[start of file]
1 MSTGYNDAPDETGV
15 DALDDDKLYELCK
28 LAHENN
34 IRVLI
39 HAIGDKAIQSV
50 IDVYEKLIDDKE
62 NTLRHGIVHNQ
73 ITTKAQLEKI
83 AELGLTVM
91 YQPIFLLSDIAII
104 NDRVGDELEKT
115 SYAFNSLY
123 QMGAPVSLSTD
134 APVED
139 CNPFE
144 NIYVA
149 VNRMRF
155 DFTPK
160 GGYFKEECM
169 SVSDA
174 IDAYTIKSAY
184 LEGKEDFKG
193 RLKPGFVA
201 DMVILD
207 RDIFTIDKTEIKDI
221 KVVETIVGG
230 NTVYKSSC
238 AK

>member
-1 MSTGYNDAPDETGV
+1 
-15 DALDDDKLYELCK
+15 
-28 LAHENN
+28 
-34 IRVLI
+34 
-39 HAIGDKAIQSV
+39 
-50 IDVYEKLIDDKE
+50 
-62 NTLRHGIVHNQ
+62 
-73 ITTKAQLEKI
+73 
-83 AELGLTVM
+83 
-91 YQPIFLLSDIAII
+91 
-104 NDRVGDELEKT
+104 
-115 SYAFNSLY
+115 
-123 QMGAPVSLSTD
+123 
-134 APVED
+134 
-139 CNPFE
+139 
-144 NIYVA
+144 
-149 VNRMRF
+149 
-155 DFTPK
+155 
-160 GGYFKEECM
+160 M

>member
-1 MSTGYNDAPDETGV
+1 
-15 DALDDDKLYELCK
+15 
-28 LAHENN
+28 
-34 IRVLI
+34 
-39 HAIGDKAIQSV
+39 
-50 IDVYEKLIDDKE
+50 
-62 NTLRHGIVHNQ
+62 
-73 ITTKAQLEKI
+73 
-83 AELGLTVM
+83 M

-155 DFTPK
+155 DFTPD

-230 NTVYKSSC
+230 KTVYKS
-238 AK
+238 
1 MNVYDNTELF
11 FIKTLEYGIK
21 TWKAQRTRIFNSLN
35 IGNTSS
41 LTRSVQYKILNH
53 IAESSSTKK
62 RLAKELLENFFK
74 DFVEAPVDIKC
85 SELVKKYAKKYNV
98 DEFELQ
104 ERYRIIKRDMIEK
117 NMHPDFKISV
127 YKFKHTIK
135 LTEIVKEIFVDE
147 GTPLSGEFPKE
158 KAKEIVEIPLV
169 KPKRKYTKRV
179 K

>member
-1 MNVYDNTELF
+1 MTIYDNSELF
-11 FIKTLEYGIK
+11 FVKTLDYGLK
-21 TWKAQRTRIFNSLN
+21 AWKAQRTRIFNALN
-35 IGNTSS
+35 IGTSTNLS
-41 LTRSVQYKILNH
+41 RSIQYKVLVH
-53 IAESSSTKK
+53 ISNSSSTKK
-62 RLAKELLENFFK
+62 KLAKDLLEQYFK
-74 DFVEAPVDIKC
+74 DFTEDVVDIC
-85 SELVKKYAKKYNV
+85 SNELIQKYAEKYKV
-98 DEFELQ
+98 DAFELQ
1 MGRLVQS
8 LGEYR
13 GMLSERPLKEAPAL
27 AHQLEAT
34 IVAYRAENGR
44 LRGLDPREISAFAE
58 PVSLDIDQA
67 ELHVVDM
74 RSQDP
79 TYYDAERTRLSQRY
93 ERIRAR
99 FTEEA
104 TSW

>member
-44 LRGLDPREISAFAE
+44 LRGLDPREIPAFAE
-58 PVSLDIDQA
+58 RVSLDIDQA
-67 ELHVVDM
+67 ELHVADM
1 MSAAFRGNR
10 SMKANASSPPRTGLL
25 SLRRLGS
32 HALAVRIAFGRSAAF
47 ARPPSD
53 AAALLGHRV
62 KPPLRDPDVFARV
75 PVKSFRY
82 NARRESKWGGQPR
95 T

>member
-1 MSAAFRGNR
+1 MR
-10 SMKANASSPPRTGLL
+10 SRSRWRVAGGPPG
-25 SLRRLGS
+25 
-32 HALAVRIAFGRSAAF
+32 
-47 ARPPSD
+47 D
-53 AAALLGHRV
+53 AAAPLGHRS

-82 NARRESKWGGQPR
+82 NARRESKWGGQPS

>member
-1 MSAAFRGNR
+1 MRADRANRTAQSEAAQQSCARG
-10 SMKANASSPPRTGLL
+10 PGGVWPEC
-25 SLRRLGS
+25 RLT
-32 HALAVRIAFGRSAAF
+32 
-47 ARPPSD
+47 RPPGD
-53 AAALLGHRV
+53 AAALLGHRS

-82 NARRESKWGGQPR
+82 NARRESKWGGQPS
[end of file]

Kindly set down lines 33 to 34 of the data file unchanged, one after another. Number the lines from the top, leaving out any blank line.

+15 
-28 LAHENN